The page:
More than half of all US citizens donate food, clothing, or other personal items. In recent times, over $400 billion was given to charitable organizations, and over eight million folks gave blood. When it comes to “traditional” forms of giving, we seem to know what to do.
What about other ways of donating that we do not usually consider?
Hair donation is a frequently overlooked form of donation that necessitates more research than finding the nearest donation box. Though, it is a donation that can make a big difference for children and women with medical conditions, cancer, or trauma resulting in hair loss.
Why Should You Donate Hair?
Regardless if a person loses hair as a result of a condition called alopecia (absence of hair) or chemo, it disturbs more than just their appearance. Studies show that losing hair during cancer treatments makes patients feel sicker and upsets their self-esteem significantly. Folks with naturally occurring or chemo-induced alopecia have greater levels of depression, anxiety, lower self-esteem, and bad body image.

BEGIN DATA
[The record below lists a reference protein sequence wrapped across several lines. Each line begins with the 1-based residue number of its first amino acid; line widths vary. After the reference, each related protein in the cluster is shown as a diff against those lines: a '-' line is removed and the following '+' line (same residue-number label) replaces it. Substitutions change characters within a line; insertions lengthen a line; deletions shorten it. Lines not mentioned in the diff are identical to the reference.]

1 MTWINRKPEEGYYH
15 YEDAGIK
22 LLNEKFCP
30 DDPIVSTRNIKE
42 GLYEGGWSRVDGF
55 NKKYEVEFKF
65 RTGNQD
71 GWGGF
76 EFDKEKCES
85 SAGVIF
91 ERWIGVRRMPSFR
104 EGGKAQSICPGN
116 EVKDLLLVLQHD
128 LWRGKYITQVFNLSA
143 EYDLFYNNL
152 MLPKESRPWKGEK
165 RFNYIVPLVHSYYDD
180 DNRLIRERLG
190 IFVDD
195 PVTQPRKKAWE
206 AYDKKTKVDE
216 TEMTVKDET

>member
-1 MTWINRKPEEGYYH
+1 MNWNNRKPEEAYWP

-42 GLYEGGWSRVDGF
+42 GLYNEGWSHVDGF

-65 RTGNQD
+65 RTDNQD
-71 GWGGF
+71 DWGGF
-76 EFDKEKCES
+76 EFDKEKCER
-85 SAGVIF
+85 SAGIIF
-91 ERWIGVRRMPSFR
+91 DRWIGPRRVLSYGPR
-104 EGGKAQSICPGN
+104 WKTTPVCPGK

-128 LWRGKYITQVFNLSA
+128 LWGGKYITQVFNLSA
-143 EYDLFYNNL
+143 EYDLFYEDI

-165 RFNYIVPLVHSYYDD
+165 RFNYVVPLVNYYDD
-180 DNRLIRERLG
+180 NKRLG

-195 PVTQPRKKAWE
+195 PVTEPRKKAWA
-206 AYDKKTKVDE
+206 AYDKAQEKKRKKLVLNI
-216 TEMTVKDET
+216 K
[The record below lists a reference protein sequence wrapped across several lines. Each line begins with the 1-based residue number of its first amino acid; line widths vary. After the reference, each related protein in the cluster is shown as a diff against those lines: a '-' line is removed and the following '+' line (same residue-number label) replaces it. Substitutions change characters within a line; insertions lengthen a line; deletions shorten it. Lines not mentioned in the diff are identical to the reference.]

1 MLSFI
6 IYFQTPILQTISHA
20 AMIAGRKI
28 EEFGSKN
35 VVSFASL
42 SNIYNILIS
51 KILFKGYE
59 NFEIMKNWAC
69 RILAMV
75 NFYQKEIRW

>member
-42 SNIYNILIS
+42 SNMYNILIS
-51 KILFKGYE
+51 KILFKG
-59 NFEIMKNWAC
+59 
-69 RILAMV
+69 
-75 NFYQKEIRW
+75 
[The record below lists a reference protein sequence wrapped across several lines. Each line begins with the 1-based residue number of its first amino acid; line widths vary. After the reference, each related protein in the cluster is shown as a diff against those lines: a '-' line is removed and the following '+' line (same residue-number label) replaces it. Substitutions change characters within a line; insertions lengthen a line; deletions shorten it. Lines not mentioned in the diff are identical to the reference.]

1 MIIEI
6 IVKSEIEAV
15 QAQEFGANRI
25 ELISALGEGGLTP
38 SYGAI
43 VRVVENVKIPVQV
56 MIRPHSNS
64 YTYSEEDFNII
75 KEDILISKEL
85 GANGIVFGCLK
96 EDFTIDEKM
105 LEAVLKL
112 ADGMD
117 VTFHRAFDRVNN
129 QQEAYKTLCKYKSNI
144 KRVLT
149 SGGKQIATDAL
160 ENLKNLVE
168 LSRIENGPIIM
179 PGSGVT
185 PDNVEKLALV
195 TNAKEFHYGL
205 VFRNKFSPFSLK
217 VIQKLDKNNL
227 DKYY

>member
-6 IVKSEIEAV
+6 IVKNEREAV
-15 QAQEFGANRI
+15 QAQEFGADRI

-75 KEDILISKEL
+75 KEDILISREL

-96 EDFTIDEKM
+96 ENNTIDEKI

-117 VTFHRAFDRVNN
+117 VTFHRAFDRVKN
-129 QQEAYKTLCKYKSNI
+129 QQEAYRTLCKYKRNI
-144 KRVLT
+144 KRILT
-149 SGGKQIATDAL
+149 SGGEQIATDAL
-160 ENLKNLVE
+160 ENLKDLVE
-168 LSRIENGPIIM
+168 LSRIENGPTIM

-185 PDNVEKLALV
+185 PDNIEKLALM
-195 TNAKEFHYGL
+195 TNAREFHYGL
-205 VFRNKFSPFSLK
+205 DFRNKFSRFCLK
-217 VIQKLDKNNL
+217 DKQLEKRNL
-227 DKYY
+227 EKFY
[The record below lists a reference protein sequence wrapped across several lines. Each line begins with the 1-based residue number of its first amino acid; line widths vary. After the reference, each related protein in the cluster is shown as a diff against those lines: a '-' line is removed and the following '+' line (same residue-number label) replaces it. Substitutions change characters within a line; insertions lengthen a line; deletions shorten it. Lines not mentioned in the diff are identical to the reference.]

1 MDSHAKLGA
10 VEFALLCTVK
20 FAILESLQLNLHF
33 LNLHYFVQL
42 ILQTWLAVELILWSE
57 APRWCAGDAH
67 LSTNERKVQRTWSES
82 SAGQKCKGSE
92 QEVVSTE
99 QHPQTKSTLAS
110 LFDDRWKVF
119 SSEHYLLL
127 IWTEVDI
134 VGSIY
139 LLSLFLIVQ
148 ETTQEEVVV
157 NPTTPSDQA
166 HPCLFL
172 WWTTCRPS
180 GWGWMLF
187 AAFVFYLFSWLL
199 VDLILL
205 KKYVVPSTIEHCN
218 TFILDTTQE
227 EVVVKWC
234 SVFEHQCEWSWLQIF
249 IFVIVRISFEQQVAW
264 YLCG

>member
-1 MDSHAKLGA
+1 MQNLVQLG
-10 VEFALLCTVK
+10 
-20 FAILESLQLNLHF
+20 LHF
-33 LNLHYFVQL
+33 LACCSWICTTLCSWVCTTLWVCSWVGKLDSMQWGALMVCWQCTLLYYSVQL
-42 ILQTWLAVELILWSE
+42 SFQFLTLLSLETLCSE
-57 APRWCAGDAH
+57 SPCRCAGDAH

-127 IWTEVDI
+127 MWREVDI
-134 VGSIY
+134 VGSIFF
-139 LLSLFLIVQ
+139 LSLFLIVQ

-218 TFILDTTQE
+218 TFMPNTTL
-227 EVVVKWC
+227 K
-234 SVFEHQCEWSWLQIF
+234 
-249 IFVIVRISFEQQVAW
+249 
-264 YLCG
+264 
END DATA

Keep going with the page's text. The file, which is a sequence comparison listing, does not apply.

The standard solution was synthetic wigs made from human-made fibers. These wigs are always available. Sadly, they are usually stiff and do not imitate the look and feel of real hair. For kids struggling with alopecia or chemotherapy hair loss, synthetic wigs aren’t created for their little heads. As one may expect, the downsides to synthetic wigs don’t increase confidence or wellness in individuals who wear them.
So, charities start using natural hair to address these issues.
Natural hair donations offer a wider range of real hair textures and colors. Real hair wigs are more life-like. This indicates a person’s wig will possess a natural feel, the strands will be like normal hair, and wearers can even tailor the wig with accessories. All of this would be harder to do with synthetic wigs.
Sadly, one hair donation does not make one wig, which is why larger volumes of hair donations are necessary. In fact, it takes up to 10 ponytails to create one wig.